Post-harvest April is supposed to be a month of rest. The vineyard activity has calmed down, and the vines receive a well-earned drink of water to facilitate their pre-winter growth. However, in the cellar, things are still extremely busy. The wines have now finished their primary (alcoholic) fermentation, and now malo is the main event. The team is working on pump-overs, and putting many of the wines into their barrels. Once all the fermentations are complete and the wines are in their respective maturation places, there will undoubtedly be a collective sigh of relief!

In the Tasting Room, we are slowly quietening as we end the summer season. However, the recommendation is still very much: 'reserve your spot' - join us for tasting, a chance to drink in the view while you sip your wine, and unwind. Just wine, though - crypto not accepted!

Malolactic Fermentation

Diving into a relevant topic this month – as many of the wines in our cellar are currently undergoing this type of fermentation -  it is a good time to demystify the term, which is often used in the context of winemaking, but not always understood.

First, some basic chemistry. In winemaking, primary fermentation is the process through which grape juice (or must) is turned into wine. Yeast (usually Saccharomyces cerevisiae) converts the sugar in the must to alcohol and CO2. Malolactic fermentation (also referred to as MLF or just ‘malo’) is a secondary fermentation, that can take place shortly after primary fermentation is complete.  MLF is undertaken by a family of bacteria called lactic acid bacteria (Oenococcus oeni) but can also be done by species of Lactobacillus and Pediococcus. These bacteria convert the malic acid found in the wine to a different type of acid – namely lactic acid.

The main result of MLF is a change in mouthfeel. Malic acid is associated with a more tart, green apple taste, while lactic acid gives a more buttery, rich taste and mouthfeel.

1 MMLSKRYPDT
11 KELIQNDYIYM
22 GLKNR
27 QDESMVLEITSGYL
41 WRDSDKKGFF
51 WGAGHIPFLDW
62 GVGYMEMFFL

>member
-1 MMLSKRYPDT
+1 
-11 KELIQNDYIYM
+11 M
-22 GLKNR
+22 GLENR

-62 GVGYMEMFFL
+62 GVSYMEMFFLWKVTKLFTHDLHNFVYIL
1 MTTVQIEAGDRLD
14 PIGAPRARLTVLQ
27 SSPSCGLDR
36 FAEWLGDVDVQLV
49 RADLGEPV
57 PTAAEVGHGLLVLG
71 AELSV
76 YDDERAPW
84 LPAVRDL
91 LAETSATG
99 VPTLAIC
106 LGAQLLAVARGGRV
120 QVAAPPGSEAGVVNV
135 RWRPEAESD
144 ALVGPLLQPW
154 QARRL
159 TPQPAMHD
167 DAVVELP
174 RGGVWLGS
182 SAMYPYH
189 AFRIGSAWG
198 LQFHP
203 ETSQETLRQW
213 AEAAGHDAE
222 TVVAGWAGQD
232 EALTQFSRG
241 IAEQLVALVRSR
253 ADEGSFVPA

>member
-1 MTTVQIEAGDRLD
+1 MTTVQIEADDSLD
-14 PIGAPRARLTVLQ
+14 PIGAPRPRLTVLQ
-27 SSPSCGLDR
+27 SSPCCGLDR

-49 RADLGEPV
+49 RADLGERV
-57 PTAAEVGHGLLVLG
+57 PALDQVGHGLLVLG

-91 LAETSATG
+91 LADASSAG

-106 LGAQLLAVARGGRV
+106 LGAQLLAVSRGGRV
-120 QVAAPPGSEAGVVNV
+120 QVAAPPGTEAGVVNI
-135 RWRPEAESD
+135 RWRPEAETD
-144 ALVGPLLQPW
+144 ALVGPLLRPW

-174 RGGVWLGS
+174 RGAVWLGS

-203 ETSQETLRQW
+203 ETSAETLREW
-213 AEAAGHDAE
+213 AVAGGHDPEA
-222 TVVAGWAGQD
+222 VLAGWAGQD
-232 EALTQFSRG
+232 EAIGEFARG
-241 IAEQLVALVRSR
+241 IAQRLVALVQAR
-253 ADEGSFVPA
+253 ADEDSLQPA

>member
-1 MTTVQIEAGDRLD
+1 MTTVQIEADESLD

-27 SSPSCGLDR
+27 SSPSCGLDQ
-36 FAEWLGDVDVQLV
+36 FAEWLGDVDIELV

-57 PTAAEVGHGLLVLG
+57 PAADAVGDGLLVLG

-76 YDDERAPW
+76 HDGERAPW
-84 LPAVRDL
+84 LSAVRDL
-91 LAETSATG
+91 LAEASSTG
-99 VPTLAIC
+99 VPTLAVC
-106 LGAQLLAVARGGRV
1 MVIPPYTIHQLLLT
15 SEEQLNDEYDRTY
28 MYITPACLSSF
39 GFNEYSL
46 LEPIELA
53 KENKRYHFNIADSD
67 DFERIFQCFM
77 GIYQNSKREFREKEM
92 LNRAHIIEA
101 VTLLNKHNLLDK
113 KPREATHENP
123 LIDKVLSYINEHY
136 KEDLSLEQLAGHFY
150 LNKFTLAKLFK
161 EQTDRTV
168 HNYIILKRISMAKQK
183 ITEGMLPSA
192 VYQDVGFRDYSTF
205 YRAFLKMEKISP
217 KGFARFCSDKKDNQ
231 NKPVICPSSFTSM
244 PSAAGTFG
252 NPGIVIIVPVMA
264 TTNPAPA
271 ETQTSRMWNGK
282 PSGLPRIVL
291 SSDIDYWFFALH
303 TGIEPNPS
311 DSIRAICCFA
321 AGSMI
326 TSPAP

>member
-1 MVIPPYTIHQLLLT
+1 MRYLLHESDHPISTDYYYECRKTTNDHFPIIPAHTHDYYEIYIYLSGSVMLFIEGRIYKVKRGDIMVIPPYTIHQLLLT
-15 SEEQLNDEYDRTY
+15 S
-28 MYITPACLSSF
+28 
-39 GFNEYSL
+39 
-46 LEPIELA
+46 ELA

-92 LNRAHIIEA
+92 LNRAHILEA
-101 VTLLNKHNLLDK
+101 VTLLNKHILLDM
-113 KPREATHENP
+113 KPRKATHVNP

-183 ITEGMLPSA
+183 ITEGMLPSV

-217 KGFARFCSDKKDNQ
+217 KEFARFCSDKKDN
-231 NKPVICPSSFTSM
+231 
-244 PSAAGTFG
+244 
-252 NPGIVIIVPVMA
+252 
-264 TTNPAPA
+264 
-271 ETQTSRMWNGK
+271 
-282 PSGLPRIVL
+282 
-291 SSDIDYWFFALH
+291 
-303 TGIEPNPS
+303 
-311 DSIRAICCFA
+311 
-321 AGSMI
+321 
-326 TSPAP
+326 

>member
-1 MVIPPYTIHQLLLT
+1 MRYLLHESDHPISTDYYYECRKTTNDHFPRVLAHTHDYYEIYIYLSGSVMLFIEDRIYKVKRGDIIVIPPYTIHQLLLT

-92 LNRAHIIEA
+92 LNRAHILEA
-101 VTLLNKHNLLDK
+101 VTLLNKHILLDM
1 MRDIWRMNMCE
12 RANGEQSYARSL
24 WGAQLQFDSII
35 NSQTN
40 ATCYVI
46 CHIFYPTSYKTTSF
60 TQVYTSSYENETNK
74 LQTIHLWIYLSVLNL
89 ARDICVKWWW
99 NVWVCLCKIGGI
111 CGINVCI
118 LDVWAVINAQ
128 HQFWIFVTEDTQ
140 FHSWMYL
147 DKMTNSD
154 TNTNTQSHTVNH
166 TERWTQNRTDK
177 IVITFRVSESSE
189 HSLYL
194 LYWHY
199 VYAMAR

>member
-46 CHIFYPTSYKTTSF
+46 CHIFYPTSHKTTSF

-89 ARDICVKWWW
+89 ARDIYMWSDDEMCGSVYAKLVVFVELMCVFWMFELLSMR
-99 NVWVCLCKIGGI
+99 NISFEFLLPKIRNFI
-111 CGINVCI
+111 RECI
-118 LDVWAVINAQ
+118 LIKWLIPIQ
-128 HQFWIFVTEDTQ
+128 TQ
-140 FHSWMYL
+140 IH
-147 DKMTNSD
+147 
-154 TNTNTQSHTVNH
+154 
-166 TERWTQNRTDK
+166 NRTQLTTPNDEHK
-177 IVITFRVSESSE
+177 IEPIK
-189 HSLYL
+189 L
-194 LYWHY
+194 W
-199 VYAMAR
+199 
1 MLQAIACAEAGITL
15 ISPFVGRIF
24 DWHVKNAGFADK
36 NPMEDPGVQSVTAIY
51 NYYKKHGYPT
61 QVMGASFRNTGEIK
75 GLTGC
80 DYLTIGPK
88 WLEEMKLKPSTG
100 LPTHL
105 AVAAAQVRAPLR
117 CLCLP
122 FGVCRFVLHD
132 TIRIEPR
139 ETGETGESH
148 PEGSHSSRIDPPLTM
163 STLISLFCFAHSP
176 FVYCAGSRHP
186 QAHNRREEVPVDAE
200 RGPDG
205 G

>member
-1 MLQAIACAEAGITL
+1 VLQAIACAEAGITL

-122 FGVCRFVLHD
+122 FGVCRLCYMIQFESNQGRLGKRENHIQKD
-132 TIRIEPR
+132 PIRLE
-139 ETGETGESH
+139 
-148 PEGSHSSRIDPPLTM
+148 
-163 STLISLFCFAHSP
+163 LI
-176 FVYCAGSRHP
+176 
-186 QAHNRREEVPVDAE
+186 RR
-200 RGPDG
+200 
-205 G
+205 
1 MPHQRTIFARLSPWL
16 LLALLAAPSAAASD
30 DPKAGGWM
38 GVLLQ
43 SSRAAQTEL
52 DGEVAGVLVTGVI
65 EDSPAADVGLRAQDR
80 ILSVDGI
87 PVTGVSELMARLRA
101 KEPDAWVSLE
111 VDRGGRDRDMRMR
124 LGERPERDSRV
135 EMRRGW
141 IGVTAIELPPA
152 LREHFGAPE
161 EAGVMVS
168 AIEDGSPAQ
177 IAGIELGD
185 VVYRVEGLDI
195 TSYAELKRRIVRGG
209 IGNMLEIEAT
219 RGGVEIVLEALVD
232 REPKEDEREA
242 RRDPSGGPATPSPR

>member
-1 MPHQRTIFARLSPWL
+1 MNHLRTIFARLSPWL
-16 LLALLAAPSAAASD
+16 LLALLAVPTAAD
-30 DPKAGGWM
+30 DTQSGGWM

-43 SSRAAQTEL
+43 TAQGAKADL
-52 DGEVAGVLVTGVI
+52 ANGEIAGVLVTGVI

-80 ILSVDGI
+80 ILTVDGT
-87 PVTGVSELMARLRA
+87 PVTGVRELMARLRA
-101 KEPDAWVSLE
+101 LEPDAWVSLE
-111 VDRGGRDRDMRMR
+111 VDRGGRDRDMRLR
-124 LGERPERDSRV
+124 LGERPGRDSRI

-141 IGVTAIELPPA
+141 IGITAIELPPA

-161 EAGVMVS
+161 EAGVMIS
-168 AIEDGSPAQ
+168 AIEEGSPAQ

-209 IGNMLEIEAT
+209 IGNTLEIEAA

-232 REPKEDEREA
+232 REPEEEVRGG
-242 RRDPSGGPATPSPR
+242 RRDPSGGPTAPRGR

MLF in winemaking is not a necessary process, and the decision whether to allow a wine to convert malic acid to lactic acid depends on the style of wine desired. The climate of the area also plays a role. As MLF conversion causes a drop in acidity, it may typically be more desired in cooler areas (e.g. Elgin, or specific parts of Burgundy), where wines might show higher acidity. Conversely, warmer climate wines may have lower acidity to begin with, and MLF conversion might not be required or wanted.

At Oldenburg, Nic is selective in which of our white wines undergo MLF. Wines destined for <CL°, for example, aren’t put through MLF, allowing them to retain their fresh, fruity characteristics. He may choose partial MLF on some of the barrel components, but as excessive MLF can create an extremely buttery richness (think heavy-hitting California Chardonnay), it is important to monitor the progress of MLF through both tasting and analysis.

All the Oldenburg Vineyards red wines undergo MLF, and Nic inoculates with Oenococcus oeni to ensure the right strain of bacteria drives the fermentation. MLF can easily occur naturally (as the bacteria are already present), but the pH of the wine plays an important role in which specific strain dominates. If the wrong strain drives the active fermentation, the wine could be left with a faulty character (for example, the dreaded “mousiness”).

Next time you enjoy a wine with a particularly full, rich mid-palate, you can thank the process of MLF.